Dallas Art Fair week is officially on the menu. Almost all of the city’s art institutions are serving exhibition openings, publication launches, or open hours. We’ve rounded up a few that look particularly tasty. 

Power Station 

Wednesday, April 3 6-10 p.m. | 3816 Commerce St. 

If you’ve never made the trek to the Power Station, use this opening as your excuse. This 100 year-old converted Power and Light building just east of Deep Ellum is the city’s best kept art secret. This unofficial art fair kick off features two exhibition openings: Czech painter Vojtěch Kovařík’s Under the Weight of the World  and Spanish artist Miguel Sbatida’s Future Reefs. More info.

Various Small Fires Texas

Wednesday, April 3, 5-7 p.m. | 1511 Commerce St.

After finding success in Los Angeles and Seoul, Various Small Fires opened its third location in Dallas two years ago. Since then, it’s introduced new voices to the city’s art scene. Timed to this year’s fair, the gallery presents Yeah, I Know What You Mean, a series of new paintings by LA artist Joshua Nathanson. The gallery will host an opening event Wednesday—I’m told by the Texas director will be snacks, maybe even queso. More info.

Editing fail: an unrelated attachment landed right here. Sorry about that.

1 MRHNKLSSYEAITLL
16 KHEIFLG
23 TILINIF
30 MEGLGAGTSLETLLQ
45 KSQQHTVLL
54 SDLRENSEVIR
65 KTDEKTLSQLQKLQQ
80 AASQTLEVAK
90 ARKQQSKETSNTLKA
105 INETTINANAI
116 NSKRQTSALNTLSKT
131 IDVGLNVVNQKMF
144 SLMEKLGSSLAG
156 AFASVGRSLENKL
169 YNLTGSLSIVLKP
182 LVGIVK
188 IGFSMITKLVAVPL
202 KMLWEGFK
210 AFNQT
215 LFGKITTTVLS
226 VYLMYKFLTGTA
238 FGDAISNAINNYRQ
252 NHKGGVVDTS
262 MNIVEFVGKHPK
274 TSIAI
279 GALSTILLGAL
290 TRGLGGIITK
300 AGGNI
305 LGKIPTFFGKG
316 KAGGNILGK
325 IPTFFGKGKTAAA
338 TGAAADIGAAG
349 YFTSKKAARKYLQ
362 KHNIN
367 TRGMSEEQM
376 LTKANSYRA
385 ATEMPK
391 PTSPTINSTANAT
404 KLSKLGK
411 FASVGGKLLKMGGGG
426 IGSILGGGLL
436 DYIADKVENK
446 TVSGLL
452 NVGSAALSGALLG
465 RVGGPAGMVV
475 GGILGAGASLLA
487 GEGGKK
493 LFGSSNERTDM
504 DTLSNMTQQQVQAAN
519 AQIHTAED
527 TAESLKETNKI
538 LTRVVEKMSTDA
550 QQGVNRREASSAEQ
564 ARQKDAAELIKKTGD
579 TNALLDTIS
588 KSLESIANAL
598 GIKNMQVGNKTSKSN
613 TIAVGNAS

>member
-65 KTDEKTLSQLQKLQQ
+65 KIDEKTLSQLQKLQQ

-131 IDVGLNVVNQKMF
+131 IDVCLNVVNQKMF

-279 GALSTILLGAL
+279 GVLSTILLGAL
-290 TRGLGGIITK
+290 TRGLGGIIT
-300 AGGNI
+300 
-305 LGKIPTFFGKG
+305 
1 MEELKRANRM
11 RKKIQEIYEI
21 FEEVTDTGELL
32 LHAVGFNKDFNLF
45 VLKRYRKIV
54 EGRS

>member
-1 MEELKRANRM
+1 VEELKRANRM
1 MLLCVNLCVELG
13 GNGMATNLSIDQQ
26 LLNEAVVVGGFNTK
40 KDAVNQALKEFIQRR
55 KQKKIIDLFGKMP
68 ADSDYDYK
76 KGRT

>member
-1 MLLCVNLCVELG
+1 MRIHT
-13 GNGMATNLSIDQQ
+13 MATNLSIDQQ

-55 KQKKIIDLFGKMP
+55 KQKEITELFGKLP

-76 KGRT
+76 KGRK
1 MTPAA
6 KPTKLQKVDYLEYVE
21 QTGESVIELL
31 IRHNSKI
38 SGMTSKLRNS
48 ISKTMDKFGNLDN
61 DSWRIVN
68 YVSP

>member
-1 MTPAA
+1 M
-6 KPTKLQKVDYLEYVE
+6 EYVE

Dallas Contemporary 

Wednesday, April 3 7-9 p.m. | 161 Glass St. 

The city’s kunsthalle (a fancy word for a non-collecting museum) opens two exhibitions with a little party. Check out the solo exhibition Patrick Martinez: Histories, one of the biggest showings of the Los Angeles artist’s work. Expect sculptures, installations, and neon pieces. Opening concurrently is a group exhibition, Who’s Afraid of Cartoony Figuration?, which is curated by Alison M. Gingeras to work by artists that include cartoons, comics and commercial illustration. Come for the social commentary, stay for the cocktails. More info.

Dallas Art Fair

April 4 – 7 | 1807 Ross Ave. 

In an official sense, this is the main event of the week, particularly if you’re looking to spend some money on art. A lot of events on this list are free, but like most art fairs, this one requires a pass. One day admission starts at $34 and goes up from there. That pass gets you access booths organized by more than 90 galleries from across the globe. Fair director Kelly Cornell says that a can’t-miss is Dublin’s Kerlin Gallery, which will feature the work of Irish artist Ailbhe Ní Bhriain. As a bonus, there will be a sculpture garden by the entrance to the fair featuring work by Karla Garcia, Sherry Owens, and more. More info.